Gallery M has given us a twofer: Chinese artist Wang Jianguo, his first show in America, and Derreld Hallenbeck’s take on mid-century modern furniture. As president of the School of Art and Design at Jilin Art Institute at Changchun, Wang’s style is Western, using abstraction with impasto to give texture to his landscapes. He’s been showing his work internationally for years but not in America. Kudos to the curator of the show, Jane Ferebee Smith, for bringing his work to Louisville.

Hallenbeck’s eco-friendly furniture came about despite his upbringing. “I actually had distain for (mid-century modern) design in general,” he says. “The home I grew up in was full of some of the worst representations of the movement. My education gave me … an appreciation for MCM’s efficient, clean aesthetics.” —Jo Anne Triplett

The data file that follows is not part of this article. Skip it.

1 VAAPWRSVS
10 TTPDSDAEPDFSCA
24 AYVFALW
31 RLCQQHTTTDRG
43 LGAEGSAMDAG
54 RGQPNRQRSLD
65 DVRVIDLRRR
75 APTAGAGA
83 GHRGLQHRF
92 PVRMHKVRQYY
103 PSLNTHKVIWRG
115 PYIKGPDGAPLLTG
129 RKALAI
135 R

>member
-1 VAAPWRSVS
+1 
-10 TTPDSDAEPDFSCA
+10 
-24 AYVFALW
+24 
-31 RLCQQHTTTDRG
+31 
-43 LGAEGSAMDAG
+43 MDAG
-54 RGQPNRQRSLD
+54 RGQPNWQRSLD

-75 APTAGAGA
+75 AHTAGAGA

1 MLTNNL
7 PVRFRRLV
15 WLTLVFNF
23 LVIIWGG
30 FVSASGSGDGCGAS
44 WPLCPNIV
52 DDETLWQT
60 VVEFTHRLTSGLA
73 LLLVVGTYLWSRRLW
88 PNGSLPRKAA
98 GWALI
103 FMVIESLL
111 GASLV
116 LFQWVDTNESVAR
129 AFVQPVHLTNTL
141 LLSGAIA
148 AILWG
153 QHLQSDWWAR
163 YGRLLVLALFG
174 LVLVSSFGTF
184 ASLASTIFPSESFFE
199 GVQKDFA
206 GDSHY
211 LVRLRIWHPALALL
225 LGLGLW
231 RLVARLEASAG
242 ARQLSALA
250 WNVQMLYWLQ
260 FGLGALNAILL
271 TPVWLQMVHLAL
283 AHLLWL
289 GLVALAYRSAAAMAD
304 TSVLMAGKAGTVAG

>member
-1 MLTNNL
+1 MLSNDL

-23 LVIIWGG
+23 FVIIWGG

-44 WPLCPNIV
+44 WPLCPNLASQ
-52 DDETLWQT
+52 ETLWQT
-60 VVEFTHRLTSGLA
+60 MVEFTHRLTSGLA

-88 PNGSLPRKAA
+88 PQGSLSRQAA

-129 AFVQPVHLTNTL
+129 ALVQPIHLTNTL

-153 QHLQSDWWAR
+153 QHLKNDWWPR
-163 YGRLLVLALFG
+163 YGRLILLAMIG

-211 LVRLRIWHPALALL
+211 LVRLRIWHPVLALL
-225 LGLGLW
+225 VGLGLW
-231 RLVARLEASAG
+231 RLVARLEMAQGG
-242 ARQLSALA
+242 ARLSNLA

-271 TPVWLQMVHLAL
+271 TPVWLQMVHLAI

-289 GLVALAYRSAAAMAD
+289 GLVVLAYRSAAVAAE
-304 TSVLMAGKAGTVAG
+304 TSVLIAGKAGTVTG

<TOYS>

Through March 27

‘The Good. The Bad. The Cuddly.’

Frazier International History Museum

829 W. Main St. • 753-5663

www.fraziermuseum.org

Let’s just be honest — adults are probably going to be way more into this than the kids. The munchkins will get to see what life was like pre-iFun, and the grown-ups get to experience nostalgia at its finest. The Frazier International History Museum just opened a 3,800-square-foot exhibit featuring more than 500 toys from the last 75 years. Presented by Mountjoy Chilton Medley, the characters of “Toy Story” take visitors on a tour of the finest toys of America, hitting all the classics from Mickey Mouse to Lincoln Logs to My Little Pony. There also will be art, original movie storyboards, TV clips and trivia — and we’ll finally learn the truth about Mr. Potato Head. —Jane Mattingly